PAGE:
You have heard this phrase before, I’m sure. You may even have said it yourself, or at least thought it… I admit that I’ve said it, and thought it several times when a younger, more inexperienced manager (politics tends to push me into that thinking still… sigh).

I do try to catch myself now, and bite my lip if necessary! At work I go for even better: I will rephrase LFOGOOTW to give people a more welcoming “we” choice, to deliberately eliminate the GOOTW sarcasm. When I sense my team has reached a degree of clarity with an issue, I ask, “would you like to lead this one, or work within your followership?” genuinely feeling that both choices have merit, just different energies, and that each person can make each choice relative to the variables at hand.

Replace innuendo with Culture-building

I’m not the only one who feels that way; it’s in our culture. Our team has talked about followership enough to know that Following is NOT a Passive Activity. Following can often go the What/How way of the managing verb (as compared to the Why/When leading verb), a great thing.

As for “…or get out of the way,” that’s not one of our options. We can’t afford bench-warming (and nobody likes it).

The trick to timing the question of lead or follow, is one of sensing people are ready for action, and feeling we’ve talked about it quite enough — at least in that stage of the project. The “lead or follow?” question turns people loose when both choices have been established as good choices in a workplace culture. Neither has that cynical dig in it (“if not, get out of the way.”) which is very un-inclusive (i.e. un-Kākou).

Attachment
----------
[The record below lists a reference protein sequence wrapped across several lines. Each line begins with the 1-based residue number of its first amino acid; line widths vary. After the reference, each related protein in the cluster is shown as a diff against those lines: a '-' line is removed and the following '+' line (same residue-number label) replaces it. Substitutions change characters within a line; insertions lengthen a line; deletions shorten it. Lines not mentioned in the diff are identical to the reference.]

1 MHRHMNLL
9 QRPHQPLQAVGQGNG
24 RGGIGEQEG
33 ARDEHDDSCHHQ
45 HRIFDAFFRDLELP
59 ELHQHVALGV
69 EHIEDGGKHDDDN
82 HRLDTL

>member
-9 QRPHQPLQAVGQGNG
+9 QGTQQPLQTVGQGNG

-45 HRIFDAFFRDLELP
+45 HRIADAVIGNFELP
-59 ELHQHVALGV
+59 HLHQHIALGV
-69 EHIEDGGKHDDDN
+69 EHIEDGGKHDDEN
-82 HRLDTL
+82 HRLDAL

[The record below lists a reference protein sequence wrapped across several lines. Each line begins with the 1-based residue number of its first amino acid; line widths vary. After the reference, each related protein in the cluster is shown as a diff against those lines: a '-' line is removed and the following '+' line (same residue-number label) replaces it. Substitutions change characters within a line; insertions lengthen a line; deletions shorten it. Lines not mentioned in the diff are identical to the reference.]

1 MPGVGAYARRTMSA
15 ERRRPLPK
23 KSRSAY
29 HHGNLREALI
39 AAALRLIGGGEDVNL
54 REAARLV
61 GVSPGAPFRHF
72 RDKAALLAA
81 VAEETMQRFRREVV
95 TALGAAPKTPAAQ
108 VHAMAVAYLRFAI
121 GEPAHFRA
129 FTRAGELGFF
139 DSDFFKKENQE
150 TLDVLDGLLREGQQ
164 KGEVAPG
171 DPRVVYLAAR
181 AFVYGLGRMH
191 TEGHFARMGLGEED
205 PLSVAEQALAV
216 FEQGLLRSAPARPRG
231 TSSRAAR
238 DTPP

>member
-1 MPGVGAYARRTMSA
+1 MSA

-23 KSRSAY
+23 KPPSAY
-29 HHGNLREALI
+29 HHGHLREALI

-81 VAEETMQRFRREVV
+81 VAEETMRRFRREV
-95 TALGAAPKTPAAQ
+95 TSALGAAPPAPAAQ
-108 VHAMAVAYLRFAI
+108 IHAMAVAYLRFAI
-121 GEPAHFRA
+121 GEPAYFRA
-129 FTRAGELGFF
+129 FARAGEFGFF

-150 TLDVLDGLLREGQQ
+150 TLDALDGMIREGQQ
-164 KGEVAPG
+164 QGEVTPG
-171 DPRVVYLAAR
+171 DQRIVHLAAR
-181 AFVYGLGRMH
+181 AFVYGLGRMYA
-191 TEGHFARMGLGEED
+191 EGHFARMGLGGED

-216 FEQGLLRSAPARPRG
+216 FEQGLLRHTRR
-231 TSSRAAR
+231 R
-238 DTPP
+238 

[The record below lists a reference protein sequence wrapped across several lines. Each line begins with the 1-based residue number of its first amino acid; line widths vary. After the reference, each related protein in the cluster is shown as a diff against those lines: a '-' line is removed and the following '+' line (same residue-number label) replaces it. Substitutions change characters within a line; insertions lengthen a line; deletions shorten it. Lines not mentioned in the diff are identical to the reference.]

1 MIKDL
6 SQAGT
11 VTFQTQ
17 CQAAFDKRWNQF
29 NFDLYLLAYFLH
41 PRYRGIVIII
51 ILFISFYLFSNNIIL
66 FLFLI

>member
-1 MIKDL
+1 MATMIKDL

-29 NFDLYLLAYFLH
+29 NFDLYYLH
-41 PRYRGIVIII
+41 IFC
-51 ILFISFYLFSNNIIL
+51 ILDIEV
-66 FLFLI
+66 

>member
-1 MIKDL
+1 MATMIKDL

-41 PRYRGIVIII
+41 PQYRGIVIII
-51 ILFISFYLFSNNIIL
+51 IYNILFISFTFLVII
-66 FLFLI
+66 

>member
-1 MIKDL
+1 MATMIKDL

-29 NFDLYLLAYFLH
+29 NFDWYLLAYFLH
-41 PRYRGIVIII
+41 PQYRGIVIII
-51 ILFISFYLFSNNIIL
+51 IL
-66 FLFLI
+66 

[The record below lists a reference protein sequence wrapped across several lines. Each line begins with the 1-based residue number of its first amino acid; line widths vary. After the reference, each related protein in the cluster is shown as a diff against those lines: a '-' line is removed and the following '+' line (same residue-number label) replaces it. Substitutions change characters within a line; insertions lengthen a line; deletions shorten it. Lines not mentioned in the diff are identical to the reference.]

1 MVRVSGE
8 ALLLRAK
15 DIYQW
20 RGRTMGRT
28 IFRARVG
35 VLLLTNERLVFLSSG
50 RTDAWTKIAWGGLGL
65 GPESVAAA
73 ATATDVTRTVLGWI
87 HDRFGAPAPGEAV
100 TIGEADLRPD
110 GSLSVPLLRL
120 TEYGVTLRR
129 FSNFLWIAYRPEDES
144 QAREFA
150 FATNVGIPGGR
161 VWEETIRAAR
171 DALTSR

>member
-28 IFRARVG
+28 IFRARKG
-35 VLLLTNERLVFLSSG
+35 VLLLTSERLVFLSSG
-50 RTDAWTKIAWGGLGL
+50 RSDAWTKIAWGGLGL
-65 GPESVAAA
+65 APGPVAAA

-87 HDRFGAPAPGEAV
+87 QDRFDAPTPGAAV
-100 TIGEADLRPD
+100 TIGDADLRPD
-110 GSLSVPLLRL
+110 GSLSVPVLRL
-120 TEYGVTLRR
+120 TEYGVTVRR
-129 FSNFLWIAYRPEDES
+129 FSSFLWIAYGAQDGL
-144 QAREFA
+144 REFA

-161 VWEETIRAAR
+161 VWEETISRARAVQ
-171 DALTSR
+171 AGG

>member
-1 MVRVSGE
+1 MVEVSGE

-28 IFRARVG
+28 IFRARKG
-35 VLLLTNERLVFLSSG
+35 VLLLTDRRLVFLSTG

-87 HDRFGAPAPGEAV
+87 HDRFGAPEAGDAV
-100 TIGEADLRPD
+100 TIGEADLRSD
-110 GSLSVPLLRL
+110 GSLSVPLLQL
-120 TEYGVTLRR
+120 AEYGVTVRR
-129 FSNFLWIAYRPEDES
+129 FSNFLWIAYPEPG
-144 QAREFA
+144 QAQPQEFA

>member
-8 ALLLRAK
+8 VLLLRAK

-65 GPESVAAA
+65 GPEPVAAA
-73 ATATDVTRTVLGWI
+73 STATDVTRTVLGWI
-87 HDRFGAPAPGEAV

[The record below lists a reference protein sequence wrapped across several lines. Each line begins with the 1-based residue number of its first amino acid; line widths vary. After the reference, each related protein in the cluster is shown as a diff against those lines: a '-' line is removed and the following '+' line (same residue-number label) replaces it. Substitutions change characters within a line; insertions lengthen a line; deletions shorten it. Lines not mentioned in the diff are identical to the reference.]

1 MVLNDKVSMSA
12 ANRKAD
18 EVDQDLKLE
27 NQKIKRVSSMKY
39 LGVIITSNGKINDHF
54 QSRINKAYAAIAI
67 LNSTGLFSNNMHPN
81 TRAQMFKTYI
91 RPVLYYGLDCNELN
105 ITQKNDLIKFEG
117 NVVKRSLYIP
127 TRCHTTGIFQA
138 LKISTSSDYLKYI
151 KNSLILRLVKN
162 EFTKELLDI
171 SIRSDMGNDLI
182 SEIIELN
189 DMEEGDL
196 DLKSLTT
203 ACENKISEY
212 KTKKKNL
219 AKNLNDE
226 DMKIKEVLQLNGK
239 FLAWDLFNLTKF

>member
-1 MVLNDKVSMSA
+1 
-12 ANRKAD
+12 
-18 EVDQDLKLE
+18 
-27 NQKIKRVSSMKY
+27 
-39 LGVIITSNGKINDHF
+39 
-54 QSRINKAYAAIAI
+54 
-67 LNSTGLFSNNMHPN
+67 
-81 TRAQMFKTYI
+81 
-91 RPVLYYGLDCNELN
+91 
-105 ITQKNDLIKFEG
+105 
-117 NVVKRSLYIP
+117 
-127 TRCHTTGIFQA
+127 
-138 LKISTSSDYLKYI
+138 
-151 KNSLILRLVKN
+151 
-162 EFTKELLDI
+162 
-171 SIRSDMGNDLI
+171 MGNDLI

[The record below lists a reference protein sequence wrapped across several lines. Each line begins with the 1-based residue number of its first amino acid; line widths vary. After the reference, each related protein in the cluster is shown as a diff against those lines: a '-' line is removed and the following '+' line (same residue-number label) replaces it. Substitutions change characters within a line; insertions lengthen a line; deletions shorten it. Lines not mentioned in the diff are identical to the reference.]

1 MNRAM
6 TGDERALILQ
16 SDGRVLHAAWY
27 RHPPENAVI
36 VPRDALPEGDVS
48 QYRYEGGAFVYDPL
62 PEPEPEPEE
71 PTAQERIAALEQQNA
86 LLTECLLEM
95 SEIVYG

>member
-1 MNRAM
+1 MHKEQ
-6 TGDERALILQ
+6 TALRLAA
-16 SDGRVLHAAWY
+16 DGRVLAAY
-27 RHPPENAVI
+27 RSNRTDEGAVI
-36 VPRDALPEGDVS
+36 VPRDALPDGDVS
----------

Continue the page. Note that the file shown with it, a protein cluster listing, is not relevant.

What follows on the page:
join the QuEuE by Maldita la hora on Flickr
join the QuEuE by Maldita la hora on Flickr

However is that enough?

In Managing with Aloha cultures, we do go for the “and” instead of the “either/or.” LFOGOOTW is a good case in point with advocating the “and” embrace, for as Dan points out in the comments, “lead, follow, or get out of the way oversimplifies things a bit.”

I remember a wonderful comment from Stephanie when we had talked about the LFOGOOTW phrase within the value-mapping we’d been doing at MWA Coaching, with the value set of Alaka‘i, Kākou, and Lōkahi:

The more I read, the more apparent it becomes that for as long as I can remember, I have been looking for others to provide me with clear answers rather than developing them on my own. In fact, I am truly grateful to the gentleman who inspired [this conversation string on “Lead, Follow, or Get out of the way.”] since I often get stuck thinking about mantras as law.

So what does this have to do with leadership? For me, the lead or follow mentality seems limiting. Much like in partnerships, where only two people are involved, it’s about taking turns. In other words, it’s about being a team-player, just like you expressed [with the value of Lōkahi]. The best leaders understand this and know when to stand down.

In an environment where all members are respectful the leader rises to the occasion with ease. Nurturing an environment that enables every member to shine is not always easy, but that is certainly my goal.